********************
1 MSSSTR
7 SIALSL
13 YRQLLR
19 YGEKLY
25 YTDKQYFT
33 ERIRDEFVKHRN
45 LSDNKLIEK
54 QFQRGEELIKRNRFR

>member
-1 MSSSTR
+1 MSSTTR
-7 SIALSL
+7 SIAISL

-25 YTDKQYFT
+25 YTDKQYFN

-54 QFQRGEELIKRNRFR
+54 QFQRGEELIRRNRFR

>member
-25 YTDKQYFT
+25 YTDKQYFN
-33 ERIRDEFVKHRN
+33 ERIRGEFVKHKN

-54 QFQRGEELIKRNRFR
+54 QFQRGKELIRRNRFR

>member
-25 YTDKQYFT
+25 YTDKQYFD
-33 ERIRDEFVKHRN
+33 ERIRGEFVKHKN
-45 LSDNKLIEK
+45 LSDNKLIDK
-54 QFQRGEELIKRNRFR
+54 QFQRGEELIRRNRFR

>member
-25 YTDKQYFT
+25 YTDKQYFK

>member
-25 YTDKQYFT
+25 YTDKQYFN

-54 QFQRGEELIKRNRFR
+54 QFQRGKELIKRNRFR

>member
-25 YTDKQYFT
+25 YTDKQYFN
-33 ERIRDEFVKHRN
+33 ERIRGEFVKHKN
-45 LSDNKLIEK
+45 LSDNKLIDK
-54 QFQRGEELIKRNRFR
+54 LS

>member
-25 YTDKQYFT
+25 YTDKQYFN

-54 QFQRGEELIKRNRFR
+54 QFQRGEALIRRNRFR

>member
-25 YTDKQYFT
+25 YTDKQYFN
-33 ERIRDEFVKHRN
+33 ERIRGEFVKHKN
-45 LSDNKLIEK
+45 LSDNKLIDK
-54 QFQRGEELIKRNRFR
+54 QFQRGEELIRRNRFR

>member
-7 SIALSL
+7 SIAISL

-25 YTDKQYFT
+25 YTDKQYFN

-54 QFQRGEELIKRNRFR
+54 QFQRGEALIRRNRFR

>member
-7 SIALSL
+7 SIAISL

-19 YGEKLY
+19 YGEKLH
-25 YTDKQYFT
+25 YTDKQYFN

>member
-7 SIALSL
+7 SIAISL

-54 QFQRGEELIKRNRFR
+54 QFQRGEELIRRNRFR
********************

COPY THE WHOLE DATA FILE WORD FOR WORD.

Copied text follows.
1 MSSSTR
7 SIALSL
13 YRQLLR
19 YGEKLY
25 YTDKQYFT
33 ERIRDEFVKHRN
45 LSDNKLIEK
54 QFQRGEELIKRNRFR

>member
-1 MSSSTR
+1 MSSTTR
-7 SIALSL
+7 SIAISL

-25 YTDKQYFT
+25 YTDKQYFN

-54 QFQRGEELIKRNRFR
+54 QFQRGEELIRRNRFR

>member
-25 YTDKQYFT
+25 YTDKQYFN
-33 ERIRDEFVKHRN
+33 ERIRGEFVKHKN

-54 QFQRGEELIKRNRFR
+54 QFQRGKELIRRNRFR

>member
-25 YTDKQYFT
+25 YTDKQYFD
-33 ERIRDEFVKHRN
+33 ERIRGEFVKHKN
-45 LSDNKLIEK
+45 LSDNKLIDK
-54 QFQRGEELIKRNRFR
+54 QFQRGEELIRRNRFR

>member
-25 YTDKQYFT
+25 YTDKQYFK

>member
-25 YTDKQYFT
+25 YTDKQYFN

-54 QFQRGEELIKRNRFR
+54 QFQRGKELIKRNRFR

>member
-25 YTDKQYFT
+25 YTDKQYFN
-33 ERIRDEFVKHRN
+33 ERIRGEFVKHKN
-45 LSDNKLIEK
+45 LSDNKLIDK
-54 QFQRGEELIKRNRFR
+54 LS

>member
-25 YTDKQYFT
+25 YTDKQYFN

-54 QFQRGEELIKRNRFR
+54 QFQRGEALIRRNRFR

>member
-25 YTDKQYFT
+25 YTDKQYFN
-33 ERIRDEFVKHRN
+33 ERIRGEFVKHKN
-45 LSDNKLIEK
+45 LSDNKLIDK
-54 QFQRGEELIKRNRFR
+54 QFQRGEELIRRNRFR

>member
-7 SIALSL
+7 SIAISL

-25 YTDKQYFT
+25 YTDKQYFN

-54 QFQRGEELIKRNRFR
+54 QFQRGEALIRRNRFR

>member
-7 SIALSL
+7 SIAISL

-19 YGEKLY
+19 YGEKLH
-25 YTDKQYFT
+25 YTDKQYFN

>member
-7 SIALSL
+7 SIAISL

-54 QFQRGEELIKRNRFR
+54 QFQRGEELIRRNRFR